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Les Oiseaux des Comores [Birds of the Comoros]

Flora / FaunaMonograph

Series: Musée Royal de l'Afrique Centrale, Tervuren, Belgique: Annales - Serie in 8° - Sciences Zoologiques Volume: 255

By: Michel Louette (Author), Damir Ben Ali (Preface By)

192 pages, 8 colour & 27 b/w photos, b/w illustrations, b/w distribution maps, 5 tables

Royal Museum for Central Africa / Musée Royal de l'Afrique Centrale

Paperback | Dec 1988 | #25237
Availability: In stock
NHBS Price: £22.50 $28/€25 approx

About this book

Language: French with English summary

The four Comoro islands are situated between Africa and Madagascar. They are of Miocene volcanic genesis and have never been linked to a continent. The 60 species of birds breeding there (plus about 40 species of accepted migrants and vagrants) are therefore of “recent” arrival in the archipelago.

The birds of the Comoros were listed one hundred years ago by Milne-Edwards and Oustalet (1888). That volume also included pictures of some species, but it is of difficult access and, of course, not up to date. Benson (1960), the only serious later student, was the leader of the British Ornithologists’ Union expedition in 1958. Benson’s study was very complete and is extremely useful, even nowadays, but it is not illustrated.

The present volume results from the Belgian Zoological Expeditions to the Comoros (1981, 1983, 1985) of which the author was the leader. A diagnosis, the status and the taxonomy of all species known definitely to occur in the archipelago are treated and for the vagrants all data are included. The book gives a number of illustrations of Comoro birds; although it is not a field guide, these should suffice to recognize the better part of the species.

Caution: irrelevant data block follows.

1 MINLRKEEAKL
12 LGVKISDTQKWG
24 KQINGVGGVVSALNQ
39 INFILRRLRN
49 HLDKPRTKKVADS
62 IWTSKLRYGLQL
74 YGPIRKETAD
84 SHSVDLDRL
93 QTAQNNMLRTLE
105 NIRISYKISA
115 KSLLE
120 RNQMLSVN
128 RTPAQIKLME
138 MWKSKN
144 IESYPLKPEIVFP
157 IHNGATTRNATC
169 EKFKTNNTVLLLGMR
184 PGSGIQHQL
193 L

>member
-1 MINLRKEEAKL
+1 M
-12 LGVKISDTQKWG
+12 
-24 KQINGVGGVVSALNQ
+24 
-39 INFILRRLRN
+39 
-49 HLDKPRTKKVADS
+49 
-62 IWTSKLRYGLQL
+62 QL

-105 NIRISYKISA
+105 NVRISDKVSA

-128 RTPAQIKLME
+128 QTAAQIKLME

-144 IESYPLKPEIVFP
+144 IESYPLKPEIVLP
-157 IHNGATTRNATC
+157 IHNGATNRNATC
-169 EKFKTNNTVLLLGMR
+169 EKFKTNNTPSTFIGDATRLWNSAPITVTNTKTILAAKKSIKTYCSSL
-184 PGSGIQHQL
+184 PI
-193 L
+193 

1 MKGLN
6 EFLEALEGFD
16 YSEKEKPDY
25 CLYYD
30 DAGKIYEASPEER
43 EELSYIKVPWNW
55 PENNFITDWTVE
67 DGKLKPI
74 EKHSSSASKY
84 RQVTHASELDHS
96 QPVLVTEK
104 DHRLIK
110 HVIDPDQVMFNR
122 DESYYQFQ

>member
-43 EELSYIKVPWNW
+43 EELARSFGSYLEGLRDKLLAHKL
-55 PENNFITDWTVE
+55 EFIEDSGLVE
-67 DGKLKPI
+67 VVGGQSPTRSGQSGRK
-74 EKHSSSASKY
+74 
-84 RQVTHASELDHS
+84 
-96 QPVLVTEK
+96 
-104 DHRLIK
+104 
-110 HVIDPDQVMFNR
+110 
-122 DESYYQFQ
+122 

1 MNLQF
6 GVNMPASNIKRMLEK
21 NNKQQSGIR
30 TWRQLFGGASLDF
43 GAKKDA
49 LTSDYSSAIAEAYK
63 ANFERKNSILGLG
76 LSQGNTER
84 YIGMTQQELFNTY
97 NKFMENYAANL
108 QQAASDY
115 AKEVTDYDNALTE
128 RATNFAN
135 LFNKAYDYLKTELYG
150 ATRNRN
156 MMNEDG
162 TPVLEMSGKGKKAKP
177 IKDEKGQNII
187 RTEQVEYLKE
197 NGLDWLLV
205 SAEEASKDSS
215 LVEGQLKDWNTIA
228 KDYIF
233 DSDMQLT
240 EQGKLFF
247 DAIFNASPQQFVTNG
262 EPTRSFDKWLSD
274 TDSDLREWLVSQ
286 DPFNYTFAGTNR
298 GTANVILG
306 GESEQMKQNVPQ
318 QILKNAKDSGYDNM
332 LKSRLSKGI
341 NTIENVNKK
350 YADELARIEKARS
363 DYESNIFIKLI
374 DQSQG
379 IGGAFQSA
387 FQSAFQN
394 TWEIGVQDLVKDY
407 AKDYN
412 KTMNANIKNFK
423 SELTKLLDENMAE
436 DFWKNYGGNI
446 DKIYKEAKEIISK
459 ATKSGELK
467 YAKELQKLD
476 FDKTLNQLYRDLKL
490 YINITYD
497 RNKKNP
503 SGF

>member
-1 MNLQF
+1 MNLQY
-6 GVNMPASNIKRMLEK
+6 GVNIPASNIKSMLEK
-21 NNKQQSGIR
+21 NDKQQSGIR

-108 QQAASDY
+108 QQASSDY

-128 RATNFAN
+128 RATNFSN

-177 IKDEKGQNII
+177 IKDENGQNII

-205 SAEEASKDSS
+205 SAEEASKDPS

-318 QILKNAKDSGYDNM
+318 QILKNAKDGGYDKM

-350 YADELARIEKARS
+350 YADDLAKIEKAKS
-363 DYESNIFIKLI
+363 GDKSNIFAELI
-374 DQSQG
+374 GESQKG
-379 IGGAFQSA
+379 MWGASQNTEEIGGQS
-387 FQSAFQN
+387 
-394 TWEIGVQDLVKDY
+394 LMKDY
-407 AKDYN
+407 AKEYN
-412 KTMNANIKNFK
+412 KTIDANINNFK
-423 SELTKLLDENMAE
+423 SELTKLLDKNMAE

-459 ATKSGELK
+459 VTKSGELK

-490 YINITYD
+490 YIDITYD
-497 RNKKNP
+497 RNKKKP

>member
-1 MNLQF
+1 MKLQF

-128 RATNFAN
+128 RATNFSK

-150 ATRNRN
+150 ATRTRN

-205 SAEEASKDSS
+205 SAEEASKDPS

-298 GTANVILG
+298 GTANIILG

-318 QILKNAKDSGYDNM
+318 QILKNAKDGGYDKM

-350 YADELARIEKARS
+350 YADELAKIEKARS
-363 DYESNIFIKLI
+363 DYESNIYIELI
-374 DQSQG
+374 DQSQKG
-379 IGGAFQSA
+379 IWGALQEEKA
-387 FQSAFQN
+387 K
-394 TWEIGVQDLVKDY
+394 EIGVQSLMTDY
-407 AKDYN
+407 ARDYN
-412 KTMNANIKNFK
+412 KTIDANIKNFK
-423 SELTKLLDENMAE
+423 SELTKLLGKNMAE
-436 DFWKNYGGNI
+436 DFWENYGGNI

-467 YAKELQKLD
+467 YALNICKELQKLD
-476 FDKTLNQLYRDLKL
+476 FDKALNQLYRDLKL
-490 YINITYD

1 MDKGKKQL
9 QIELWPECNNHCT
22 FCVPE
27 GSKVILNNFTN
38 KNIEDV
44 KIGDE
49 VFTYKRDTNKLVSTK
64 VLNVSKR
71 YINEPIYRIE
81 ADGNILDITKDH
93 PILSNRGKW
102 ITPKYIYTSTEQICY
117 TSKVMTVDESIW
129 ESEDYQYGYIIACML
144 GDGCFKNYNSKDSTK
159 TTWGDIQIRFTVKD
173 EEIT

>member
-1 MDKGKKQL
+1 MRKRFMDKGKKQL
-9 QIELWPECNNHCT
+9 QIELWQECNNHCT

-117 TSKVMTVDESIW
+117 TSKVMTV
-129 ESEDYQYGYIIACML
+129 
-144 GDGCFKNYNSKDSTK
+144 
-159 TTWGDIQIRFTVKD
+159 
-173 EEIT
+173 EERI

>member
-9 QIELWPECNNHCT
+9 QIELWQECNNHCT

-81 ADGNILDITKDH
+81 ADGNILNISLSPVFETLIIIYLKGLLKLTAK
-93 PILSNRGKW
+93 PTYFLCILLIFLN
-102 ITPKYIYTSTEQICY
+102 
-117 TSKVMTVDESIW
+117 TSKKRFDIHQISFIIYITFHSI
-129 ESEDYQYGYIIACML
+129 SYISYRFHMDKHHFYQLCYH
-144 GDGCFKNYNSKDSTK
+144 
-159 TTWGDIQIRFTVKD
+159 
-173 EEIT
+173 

A thorough taxonomical study of the endemic birds was done based on new material and old collections; from this study, several zoogeographical conclusions were drawn. It is emphasized that the Comoros, which possess 13 endemic species (among which only one weak-endemic genus. the flycatcher Humblotia, close to Muscicapa) were colonized apparently in successive waves: the oldest one not from Madagascar. All endemic races of other land birds (22) are of species shared with Madagascar. These species have often a different race on each island. This group of species could be considered as a second wave of colonists, this time from Madagascar.

The first wave resulted in no less than five species, endemic to Ngazidja, the largest and highest island with some good forest left: Otus pauliani, Nesillas brevicaudata, Humblotia flavirostris, Zosterops mouroniensis, Dicrurus fuscipennis. It is also the only island with races of the Malagasy species Zoonavena grandidieri and Saxicola torquata.

Mwali has one endemic species, Nesillas mariae, probably rather closely related to N. brevicaudata of Ngazidja. In fact it appears that Mwali is a “satellite” of Ngazidja since it shares so many species with that island including the endemics Nectarinia humbloti and Hypsipetes parvirostris. These two islands are the only ones in the archipelago to hold races of the following species, also occurring in Madagascar: Nectarinia notata, Coracina cinerea, Cyanolanius madagascarinus. Mwali, with a forested ridge has some particularities as Treron australis griveaudi, a species possibly disappeared from the other islands and lacks some genera (Accipiter, Dicrurus, Otus) possibly due to its small size.

Ndzuani, in the center of the archipelago, has, surprisingly, no endemic species and appears to be rather closely related to Madagascar, possessing single-island endemic races of Nectarinia souimanga and Dicrurus forficatus. Deforestation is at a dramatic level on this island, possibly accounting for the absence of species present on Ngazidja and Mwali.

Maore has two endemic species: Dicrurus waldenii and Nectarinia coquereli, not of direct Malagasy origin. This island, most proximate to Madagascar, has some races that are taxonomically close to those on the large island but lacks some forms present on the Comoros in general, in the genera Turdus, Nesillas and Coracopsis. Possibly last century deforestation either from natural causes or under human influence is the cause.

A few species in the Comoros are man-followers and of recent arrival, but to what extent endemic birds have disappeared is not known, no serious study of fossils being available yet. This hampers the zoogeographical conclusions.

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